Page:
Vehicle Simulator Improvement and Correlation Project for OSU FormulaSAE

Name: Robert Paasch
Knowledge Required: Knowledge of C# or basic programming fundamentals
Understanding of vehicle dynamics
Motivation: Driver in loop simulation allows setup optimization. This tool can also be used to guide some design decisions and provide driver training for new drivers.
Description: A tool has been developed using C# and the vJoy library which emulates a Logitech G27 USB steering wheel. The emulator is able to successfully replay a data file, logged from the real car’s MoTeC data acquisition system, through the simulation. This enables a comparison between the simulation and the real car to be made, because they can both have the exact same driver inputs. Simple experiments have already been conducted using the tool to perform iterations on the simulation models and improve their accuracy relative to the real car. The next step for this project will be to develop a systematic approach/tool to perform parameter sweeps, and perhaps some code to accomplish this by modifying the simulation parameters automatically. By sweeping a variety of parameters and comparing the results of each simulation model with the real car, the accuracy of the model can be improved further.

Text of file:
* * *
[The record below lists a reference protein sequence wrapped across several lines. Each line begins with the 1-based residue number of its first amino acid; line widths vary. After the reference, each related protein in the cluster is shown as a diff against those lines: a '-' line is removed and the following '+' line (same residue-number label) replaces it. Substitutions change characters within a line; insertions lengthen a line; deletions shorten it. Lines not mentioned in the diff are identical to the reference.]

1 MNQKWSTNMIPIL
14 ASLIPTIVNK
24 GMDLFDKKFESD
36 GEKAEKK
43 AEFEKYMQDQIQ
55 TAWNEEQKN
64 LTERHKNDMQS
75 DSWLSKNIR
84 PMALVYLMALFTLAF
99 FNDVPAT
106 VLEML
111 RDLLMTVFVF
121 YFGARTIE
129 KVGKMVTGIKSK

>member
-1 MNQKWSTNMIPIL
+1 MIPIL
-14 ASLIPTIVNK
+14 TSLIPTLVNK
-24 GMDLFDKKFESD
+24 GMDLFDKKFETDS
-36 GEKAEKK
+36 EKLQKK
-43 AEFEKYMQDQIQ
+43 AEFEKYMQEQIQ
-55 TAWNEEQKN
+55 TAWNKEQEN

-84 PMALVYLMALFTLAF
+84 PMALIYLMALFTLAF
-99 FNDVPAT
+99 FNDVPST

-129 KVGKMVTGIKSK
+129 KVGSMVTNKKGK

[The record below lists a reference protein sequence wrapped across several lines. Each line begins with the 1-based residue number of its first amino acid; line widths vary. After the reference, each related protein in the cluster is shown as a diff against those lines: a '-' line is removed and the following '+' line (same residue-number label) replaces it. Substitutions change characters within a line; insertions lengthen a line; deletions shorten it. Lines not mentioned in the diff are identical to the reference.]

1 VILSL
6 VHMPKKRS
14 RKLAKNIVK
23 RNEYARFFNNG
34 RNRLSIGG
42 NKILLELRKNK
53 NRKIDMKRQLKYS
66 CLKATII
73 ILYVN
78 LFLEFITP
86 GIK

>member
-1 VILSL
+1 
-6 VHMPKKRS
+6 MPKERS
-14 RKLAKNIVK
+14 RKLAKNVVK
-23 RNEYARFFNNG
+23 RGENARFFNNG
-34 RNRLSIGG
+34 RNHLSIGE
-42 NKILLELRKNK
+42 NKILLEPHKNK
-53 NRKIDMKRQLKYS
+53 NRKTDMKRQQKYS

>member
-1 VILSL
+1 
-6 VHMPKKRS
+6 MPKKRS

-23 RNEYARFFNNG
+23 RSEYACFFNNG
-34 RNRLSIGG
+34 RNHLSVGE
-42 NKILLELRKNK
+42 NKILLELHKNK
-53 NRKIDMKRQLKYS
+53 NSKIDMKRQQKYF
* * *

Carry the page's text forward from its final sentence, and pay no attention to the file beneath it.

Objectives: Produce simulator that can do parameter sweeps to identify optimum vehicle setup
Improve on simulator lap timing capabilities
Deliverables: Review the work that has been done up to this point
Communicate with previous students who have been working on this topic
Implement drivers in the project phase and consider their feedback
Run detailed and in depth correlation analysis and improve the simulator software
Other comments: Formula SAE (Society of Automotive Engineers) is an international collegiate design series with over 10 worldwide competitions held each year. More than 550 universities around the world design, engineer, manufacture, test, and then compete with a formula-style race car, making it the largest student engineering competition in the world.
OSU has competed in FSAE since 1987, and in 2010 began an international collaboration with the German university Duale Hochschule Baden-Württemberg Ravensburg (DHBW), creating Global Formula Racing (GFR). Students at the two schools work together to design and build both a combustion and an electric car which share chassis, suspension, and aerodynamic designs but have different powertrains. The combustion car competes in the US each year and then joins its electric sibling to participate in European competitions.
Since 2010, GFR has won more competitions than any other team in the world, not only due to good engineering design, but great documentation, international communication, and project management. A senior capstone project with SAE offers a unique experience at OSU where students are offered great resources, design freedom, and accountability, and get to work with a large, international team, similar to how global engineering organizations operate today.

   D. Kevin McGrath
   Last modified: Fri Oct 20 09:31:13 2017